The blood samples of the patients are a source of the rapid antigen tests or rapid diagnostic tests (RDT). Principally, antigen tests are worked with the lateral flow in which created antigen-antibody complexes move throughout a capillary system and are immobilized by capture antibodies producing a color change. In a lateral flow system, membranes are utilized with coating gold nanoparticles labeled antibodies, and capture specific antibodies is placed in two various lines. When the patient's sample moves through the membranes, they are associated with the Au-Ab complex and the antigens bind to create a complex. After that, the capture antibodies in the second line recognize this complex, and immobilization is created. Generally, these tests are cheap, portable, and small, and use as a nasal swab, saliva, or blood source [22].


Fast, reliable, and sensitive methods are important for the SARS-CoV-2 diagnosis, especially, RT-LAMP technique is chosen nowadays [23]. This technique is timesaving like around 30 minutes to an hour and an easily interpretable colorimetric assay requires only a heat source. Additionally, it is a fast and cost-effective method involving single-tube technology that is a creative solution to increase global testing capacity. In the RT-LAMP technique, six primers are utilized as four primers selected by combining fragments of target DNA and two additional loop primers used to amplify a particular gene region [24].

The colorimetric sensing loop-mediated isothermal amplification (RT-LAMP) method was first proposed by Zhang et al. According to the literature, the result is RT-LAMP gives similar results with q-RT-PCR. Moreover, the use of recombinase polymerase amplification (RPA) for a two-step amplification in a single tube has been utilized by Jinzhao Song, a professor at the University of Pennsylvania, in 2020 which can be used at home and clinical setups are not required as a point of care (POC) device. Such devices combine a paper-based technology with the RT-LAMP assay technique. One of the notable features of this device is its potential to integrate quarantined and self-isolated individuals on their own with a smartphone where highly sensitive, reliable and fast results can be obtained. This can be done by collecting nasal swabs, adding RT-LAMP-specific reagents to a sheet, and visualizing a color change. Therefore, it reduces visits to hospitals for checkups, and the chance of infection spreading is significantly reduced. Nucleic acid determinations take over around 30 minutes and typically do not require the required temperature values, unlike the traditional PCR technique of RT-LAMP, a powerful amplification method performed in an isothermal environment [25]. The incubation period is around 60 to 65°C and 4 (or 6) specially designed primers, and Bst DNA polymerase is provided in a single tube. Thus, amplification and detection of genetic materials can be done in a single step. Two inner and outer primers are designed in which six different regions of the target DNA sequence are recognized. The forward inner lining (FIP) consists of the F2 region and a complementary sequence of the F1 (F1c) region, while the backward inner lining (BIP) consists of the B2 region and a complementary sequence of the B1 (B1c) region. The forward outer primer (F3) and reverse outer primer (B3) have sequences that complement the sequences of the F3c and B3c regions, respectively. These regions surround the desired amplified sequence. Primers used for any RT-LAMP assay, nucleotide base pair concentration and positions, distance between DNA regions, thermodynamics of primers, etc. should be optimized by a number of factors [26].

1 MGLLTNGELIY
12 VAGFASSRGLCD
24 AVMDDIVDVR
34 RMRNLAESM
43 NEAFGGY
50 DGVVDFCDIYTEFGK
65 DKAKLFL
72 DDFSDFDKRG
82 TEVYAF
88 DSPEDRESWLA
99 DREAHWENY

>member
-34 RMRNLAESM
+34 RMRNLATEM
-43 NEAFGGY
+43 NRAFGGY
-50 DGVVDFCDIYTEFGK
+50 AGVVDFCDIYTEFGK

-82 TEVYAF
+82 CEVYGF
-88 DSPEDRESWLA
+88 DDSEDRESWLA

The RT-LAMP amplification process begins when FIP complexes with target DNA at the F2 region to form double-stranded DNA, which is in equilibrium at about 65°C. DNA polymerase with strand-changing activity then initiates DNA synthesis from the FIP and simultaneously replaces a single strand of DNA. After this initiation step, the F3 primer then binds to the complementary F3c region and replaces the FIP-complementary helix. Due to the F1c sequence in FIP, the FIP sequence can self-anneal and form a loop structure at one end of the DNA. This strand then serves as the target for BIP-initiated DNA synthesis followed by strand displacement from B3-induced DNA synthesis. This allows the other end of the single DNA strand to form a loop structure, thus resulting in a dumbbell-like DNA structure. It acts as a template for subsequent amplification. After a dumbbell-like structure is formed, exponential amplification of the dumbbell structure is initiated and DNA polymerase initiates DNA synthesis at the F1 site. FIP also hybridizes from the F2 region to the single-loop structure, and DNA synthesis of this primer causes displacement of the F1-prepared strand and self-attachment to a loop structure. Finally, self-prepared DNA synthesis is restarted from the B1 site in the new loop, reinforcing the existing template, as well as creating a new one from the displacement of the FIP-complementary strand [27].